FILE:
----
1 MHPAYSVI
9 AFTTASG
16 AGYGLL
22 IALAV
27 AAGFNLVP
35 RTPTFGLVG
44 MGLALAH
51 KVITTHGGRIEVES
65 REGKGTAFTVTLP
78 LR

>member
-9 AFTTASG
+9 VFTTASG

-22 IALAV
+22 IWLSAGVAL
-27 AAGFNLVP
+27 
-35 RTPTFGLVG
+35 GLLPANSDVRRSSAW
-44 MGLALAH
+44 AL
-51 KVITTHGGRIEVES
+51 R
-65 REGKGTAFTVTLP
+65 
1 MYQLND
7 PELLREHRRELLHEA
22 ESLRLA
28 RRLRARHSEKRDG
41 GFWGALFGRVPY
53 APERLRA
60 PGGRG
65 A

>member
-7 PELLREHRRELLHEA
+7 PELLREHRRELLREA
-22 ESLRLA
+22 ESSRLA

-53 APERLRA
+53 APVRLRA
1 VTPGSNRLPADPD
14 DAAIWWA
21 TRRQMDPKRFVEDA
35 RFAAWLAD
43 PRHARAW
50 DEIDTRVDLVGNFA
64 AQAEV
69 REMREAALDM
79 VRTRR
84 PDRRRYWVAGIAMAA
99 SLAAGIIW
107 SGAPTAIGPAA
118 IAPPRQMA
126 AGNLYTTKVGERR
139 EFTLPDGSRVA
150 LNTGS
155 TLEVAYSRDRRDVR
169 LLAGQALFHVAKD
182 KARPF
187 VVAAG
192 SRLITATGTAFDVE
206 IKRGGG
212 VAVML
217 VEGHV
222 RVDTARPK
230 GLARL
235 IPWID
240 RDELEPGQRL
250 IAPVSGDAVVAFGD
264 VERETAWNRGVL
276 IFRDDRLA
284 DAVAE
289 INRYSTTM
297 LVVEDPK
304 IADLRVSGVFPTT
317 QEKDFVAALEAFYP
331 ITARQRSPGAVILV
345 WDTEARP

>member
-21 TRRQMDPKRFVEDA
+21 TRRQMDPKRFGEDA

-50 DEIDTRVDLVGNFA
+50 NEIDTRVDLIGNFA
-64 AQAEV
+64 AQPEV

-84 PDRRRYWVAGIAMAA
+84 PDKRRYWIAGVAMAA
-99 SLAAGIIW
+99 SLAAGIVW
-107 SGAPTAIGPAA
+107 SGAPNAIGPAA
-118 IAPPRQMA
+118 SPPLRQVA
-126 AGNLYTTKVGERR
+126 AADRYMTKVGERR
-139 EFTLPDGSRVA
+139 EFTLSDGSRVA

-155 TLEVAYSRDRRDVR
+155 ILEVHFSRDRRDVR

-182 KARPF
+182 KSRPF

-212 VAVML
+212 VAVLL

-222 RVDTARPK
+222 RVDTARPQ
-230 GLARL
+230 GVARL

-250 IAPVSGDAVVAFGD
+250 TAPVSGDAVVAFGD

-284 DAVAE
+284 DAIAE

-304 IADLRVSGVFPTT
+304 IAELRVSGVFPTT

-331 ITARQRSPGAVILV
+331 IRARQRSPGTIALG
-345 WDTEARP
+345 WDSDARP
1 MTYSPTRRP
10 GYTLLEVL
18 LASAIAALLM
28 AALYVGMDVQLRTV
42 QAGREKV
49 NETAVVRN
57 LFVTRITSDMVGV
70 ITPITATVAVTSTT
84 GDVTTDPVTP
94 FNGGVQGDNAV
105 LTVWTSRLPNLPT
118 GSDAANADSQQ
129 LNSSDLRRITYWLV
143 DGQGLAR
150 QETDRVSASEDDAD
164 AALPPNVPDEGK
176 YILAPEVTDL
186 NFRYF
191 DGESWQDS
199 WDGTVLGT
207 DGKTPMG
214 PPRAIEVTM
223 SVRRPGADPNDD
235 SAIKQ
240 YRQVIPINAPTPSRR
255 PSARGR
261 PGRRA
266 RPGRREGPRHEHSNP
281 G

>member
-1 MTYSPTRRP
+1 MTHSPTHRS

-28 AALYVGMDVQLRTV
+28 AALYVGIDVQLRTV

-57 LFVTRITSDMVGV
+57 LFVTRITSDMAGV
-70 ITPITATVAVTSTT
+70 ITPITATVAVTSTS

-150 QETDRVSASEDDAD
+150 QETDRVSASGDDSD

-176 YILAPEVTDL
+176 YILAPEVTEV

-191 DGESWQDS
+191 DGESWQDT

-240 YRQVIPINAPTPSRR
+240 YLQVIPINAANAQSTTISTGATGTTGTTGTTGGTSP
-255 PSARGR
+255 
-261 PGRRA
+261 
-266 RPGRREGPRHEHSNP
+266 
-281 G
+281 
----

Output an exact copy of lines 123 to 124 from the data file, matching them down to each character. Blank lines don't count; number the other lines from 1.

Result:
49 NETAVVRN
57 LFVTRITSDMVGV